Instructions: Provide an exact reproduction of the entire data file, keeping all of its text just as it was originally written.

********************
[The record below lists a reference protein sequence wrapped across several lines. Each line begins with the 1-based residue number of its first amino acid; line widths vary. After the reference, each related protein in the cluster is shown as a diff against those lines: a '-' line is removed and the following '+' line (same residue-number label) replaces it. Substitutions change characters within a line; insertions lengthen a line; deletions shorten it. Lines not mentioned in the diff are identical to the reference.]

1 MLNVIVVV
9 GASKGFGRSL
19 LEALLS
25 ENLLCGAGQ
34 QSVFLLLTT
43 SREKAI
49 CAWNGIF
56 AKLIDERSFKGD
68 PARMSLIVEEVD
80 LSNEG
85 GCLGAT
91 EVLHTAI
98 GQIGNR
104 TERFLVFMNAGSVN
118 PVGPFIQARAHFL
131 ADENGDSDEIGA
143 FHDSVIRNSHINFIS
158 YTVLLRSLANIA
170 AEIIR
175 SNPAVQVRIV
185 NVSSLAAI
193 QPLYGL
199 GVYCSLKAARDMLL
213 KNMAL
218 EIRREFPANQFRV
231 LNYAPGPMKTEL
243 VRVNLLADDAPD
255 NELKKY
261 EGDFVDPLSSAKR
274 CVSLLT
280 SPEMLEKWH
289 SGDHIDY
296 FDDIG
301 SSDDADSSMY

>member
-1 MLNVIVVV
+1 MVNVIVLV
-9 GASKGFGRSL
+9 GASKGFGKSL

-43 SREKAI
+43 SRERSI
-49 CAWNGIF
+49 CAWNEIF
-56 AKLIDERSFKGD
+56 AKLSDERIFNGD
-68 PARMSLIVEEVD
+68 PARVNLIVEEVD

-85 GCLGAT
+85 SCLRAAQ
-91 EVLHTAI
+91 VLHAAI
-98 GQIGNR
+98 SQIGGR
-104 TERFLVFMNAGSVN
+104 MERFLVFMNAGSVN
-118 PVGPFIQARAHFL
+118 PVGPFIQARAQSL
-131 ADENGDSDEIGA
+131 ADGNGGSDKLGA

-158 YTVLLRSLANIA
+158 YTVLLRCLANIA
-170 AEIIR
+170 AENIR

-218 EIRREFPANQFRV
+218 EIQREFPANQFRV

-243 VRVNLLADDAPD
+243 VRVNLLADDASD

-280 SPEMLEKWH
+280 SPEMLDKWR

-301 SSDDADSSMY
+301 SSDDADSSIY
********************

[The record below lists a reference protein sequence wrapped across several lines. Each line begins with the 1-based residue number of its first amino acid; line widths vary. After the reference, each related protein in the cluster is shown as a diff against those lines: a '-' line is removed and the following '+' line (same residue-number label) replaces it. Substitutions change characters within a line; insertions lengthen a line; deletions shorten it. Lines not mentioned in the diff are identical to the reference.]

1 MLNVIVVV
9 GASKGFGRSL
19 LEALLS
25 ENLLCGAGQ
34 QSVFLLLTT
43 SREKAI
49 CAWNGIF
56 AKLIDERSFKGD
68 PARMSLIVEEVD
80 LSNEG
85 GCLGAT
91 EVLHTAI
98 GQIGNR
104 TERFLVFMNAGSVN
118 PVGPFIQARAHFL
131 ADENGDSDEIGA
143 FHDSVIRNSHINFIS
158 YTVLLRSLANIA
170 AEIIR
175 SNPAVQVRIV
185 NVSSLAAI
193 QPLYGL
199 GVYCSLKAARDMLL
213 KNMAL
218 EIRREFPANQFRV
231 LNYAPGPMKTEL
243 VRVNLLADDAPD
255 NELKKY
261 EGDFVDPLSSAKR
274 CVSLLT
280 SPEMLEKWH
289 SGDHIDY
296 FDDIG
301 SSDDADSSMY

>member
-1 MLNVIVVV
+1 MVNVIVLV
-9 GASKGFGRSL
+9 GASKGFGKSL

-43 SREKAI
+43 SRERSI
-49 CAWNGIF
+49 CAWNEIF
-56 AKLIDERSFKGD
+56 AKLSDERIFNGD
-68 PARMSLIVEEVD
+68 PARVNLIVEEVD

-85 GCLGAT
+85 SCLRAAQ
-91 EVLHTAI
+91 VLHAAI
-98 GQIGNR
+98 SQIGGR
-104 TERFLVFMNAGSVN
+104 MERFLVFMNAGSVN
-118 PVGPFIQARAHFL
+118 PVGPFIQARAQSL
-131 ADENGDSDEIGA
+131 ADGNGGSDKLGA

-158 YTVLLRSLANIA
+158 YTVLLRCLANIA
-170 AEIIR
+170 AENIR

-218 EIRREFPANQFRV
+218 EIQREFPANQFRV

-243 VRVNLLADDAPD
+243 VRVNLLADDASD

-280 SPEMLEKWH
+280 SPEMLDKWR

-301 SSDDADSSMY
+301 SSDDADSSIY